“What do you mean you don’t want to have children?” and “Oh you just haven’t found the right one yet” are the most common. I never outright day that I’m asexual, to avoid awkward conversations, but I say “I don’t date” and for some reason that really grinds people’s gears???

Like I said, my dad is the worst one. He’d constantly ask me when I’d bring my boyfriend over and it made me so uncomfortable. Or whenever I had a good announcement he’s ask “Are you pregnant?” He thankfully stopped doing that for now thanks to his new wife (who is super lovely and really understanding). Whenever he brought up the topic I’d just roll my eyes and tell him to shut up.

I was never able to tell my mom about my asexuality before she died, but I’m positive that she would be understanding as well. She already accepted that I never brought home any boyfriends and didn’t even ask or pester me about it. So I feel like she knew.

persona FC_eulenspiegel

What’s the most common misconception about asexuality that you’ve encountered?

According to some, all asexuals are just plants and have no libido. Wrong, there’s different types of aces just like there’s different types of gays and lesbians and bi people. Some aces are sex repulsed, but not all. Some aces enjoy a good wank at the end of the day and some don’t. People are different and you can’t throw them all in the same drawer.

“Oh you’re just saying you’re asexual because you can’t find anyone to date you!”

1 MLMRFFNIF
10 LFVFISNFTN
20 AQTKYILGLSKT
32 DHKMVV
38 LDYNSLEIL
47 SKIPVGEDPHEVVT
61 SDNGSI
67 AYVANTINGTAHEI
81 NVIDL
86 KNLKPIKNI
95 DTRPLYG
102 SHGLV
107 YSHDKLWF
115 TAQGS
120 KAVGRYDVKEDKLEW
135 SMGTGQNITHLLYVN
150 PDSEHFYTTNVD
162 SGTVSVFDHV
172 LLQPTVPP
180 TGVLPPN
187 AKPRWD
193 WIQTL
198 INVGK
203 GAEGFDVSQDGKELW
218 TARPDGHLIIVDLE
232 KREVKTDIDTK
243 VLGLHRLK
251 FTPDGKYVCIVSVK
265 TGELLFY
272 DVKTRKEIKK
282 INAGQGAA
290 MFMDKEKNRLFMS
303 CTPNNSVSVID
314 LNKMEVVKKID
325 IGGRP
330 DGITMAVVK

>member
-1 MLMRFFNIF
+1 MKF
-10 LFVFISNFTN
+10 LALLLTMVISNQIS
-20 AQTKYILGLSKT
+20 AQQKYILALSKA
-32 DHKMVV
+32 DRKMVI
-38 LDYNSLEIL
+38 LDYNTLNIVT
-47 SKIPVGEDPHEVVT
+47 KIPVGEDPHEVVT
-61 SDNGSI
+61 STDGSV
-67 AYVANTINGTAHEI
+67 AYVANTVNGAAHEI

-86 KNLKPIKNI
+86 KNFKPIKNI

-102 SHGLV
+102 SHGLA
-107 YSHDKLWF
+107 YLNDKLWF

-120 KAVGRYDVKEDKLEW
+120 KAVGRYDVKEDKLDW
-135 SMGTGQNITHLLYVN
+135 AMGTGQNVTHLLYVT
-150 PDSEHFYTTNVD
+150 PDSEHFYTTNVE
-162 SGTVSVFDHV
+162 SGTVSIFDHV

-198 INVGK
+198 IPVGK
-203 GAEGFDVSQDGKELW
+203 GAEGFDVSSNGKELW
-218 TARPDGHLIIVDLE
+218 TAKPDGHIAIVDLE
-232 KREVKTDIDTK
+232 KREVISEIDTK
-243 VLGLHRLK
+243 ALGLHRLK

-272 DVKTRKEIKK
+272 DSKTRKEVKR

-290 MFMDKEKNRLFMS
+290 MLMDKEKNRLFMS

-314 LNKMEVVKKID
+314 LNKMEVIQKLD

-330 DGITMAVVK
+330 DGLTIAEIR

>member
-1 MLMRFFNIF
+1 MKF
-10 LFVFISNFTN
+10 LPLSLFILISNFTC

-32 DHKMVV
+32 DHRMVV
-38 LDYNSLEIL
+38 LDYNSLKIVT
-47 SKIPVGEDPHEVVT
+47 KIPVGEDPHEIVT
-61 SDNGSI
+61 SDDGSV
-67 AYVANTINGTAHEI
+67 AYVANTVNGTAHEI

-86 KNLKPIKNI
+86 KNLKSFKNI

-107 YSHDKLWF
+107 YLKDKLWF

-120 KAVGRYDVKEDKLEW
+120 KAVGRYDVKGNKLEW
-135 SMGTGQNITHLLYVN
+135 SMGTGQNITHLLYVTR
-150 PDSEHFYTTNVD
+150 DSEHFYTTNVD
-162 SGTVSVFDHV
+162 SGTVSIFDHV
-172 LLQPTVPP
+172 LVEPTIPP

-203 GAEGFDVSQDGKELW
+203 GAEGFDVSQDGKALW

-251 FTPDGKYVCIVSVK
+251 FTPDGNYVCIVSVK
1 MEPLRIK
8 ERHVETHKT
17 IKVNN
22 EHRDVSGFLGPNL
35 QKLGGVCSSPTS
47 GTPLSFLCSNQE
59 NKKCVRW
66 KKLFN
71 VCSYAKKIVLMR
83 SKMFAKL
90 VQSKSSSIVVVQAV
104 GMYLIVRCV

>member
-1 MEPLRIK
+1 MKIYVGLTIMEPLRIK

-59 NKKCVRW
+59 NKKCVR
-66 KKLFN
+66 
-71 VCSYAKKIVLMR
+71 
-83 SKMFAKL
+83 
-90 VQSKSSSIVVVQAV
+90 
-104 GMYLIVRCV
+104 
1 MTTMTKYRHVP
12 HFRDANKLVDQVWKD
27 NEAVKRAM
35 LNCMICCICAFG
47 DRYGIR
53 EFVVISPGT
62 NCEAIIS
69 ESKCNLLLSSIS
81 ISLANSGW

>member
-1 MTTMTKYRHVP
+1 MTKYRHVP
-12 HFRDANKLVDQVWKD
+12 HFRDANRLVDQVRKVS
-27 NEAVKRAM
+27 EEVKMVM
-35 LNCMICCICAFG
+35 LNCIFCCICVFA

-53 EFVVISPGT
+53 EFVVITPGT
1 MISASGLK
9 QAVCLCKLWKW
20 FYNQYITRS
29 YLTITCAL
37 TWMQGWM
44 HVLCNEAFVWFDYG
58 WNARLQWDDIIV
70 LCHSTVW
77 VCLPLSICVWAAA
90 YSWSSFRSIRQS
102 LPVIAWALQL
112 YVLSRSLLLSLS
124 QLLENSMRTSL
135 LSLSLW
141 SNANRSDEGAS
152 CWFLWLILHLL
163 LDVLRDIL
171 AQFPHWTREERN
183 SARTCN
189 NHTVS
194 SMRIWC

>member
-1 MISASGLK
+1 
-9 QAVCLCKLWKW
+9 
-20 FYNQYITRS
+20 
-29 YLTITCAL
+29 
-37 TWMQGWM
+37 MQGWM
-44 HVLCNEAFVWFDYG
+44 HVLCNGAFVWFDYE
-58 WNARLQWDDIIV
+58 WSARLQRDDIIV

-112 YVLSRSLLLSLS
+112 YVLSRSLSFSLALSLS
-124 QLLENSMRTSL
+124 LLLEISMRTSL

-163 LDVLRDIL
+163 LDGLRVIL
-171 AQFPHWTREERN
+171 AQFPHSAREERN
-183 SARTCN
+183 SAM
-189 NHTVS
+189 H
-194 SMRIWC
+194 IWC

Fam, no, that is the complete opposite of what I’m telling you. I don’t want to “find anyone to date” I don’t date. It’s simple as that.

True fire obsidian

What advice would you give to any asexual individuals out there who might be struggling with their orientation?

You will feel alone, you’ll feel pain, you’ll feel like there’s nobody in the world who feels like you but I will tell you now that that’s not true. Don’t force yourself to do things you don’t want to do just because you think you might be broken. You’re not broken, you never were.

Go into yourself, find yourself, acknowledge and cherish the things that make you happy.

I still feel extremely alone, I haven’t found many people who feel like me yet but I’m hoping that through this I can reach out to some of them.

I can always lend an ear for anything.

Finally, where can people find out more about your work?

Here’s a bunch of links you can find me on and look through more of my work.

Tumblr: http://kelbremdusk.tumblr.com
YouTube: https://www.youtube.com/channel/UC1NaDNqgbf5SN5HnfYiOR-A
Twitter (although there’s barely anything): https://twitter.com/eatshitdr0pdead
My webcomic: https://tapas.io/Kelbremdusk
and my NSFW discord server (you can pm me for that one)

life

Thank you, KelbremDusk, for participating in this interview and this project. It’s very much appreciated.

Interview: Aodhan

Today we’re joined by Aodhan. Aodhan is a phenomenal visual artist who is a first for asexual artists. His works involves a lot of rotational symmetry and either extremely light or heavy contrast between them. I was studying the work he sent with his interview and there’s something almost hypnotic about it. His work is incredibly interesting to look at and it draws the viewer in. It’s clear he’s a very passionate artist who enjoys what he does, as you’ll soon read. My thanks to him for taking the time to participate in this interview.

1

WORK

Please, tell us about your art.

I do mostly visual art that deals with colors, gradients, and rotational symmetry. It’s all done digitally through mirroring and color changing software. The main stylistic choices that I use are very soft and very heavy contrast with minimal blur, or sometimes forgoing some levels of symmetry for a level of blending or shadows.

Most of my base pictures are pictures I take or random gradients. Sometimes I use random memes or just odd pictures just for the level of fun I get from realizing that I just turned some random image from my gallery into a piece of art.

2

What inspires you?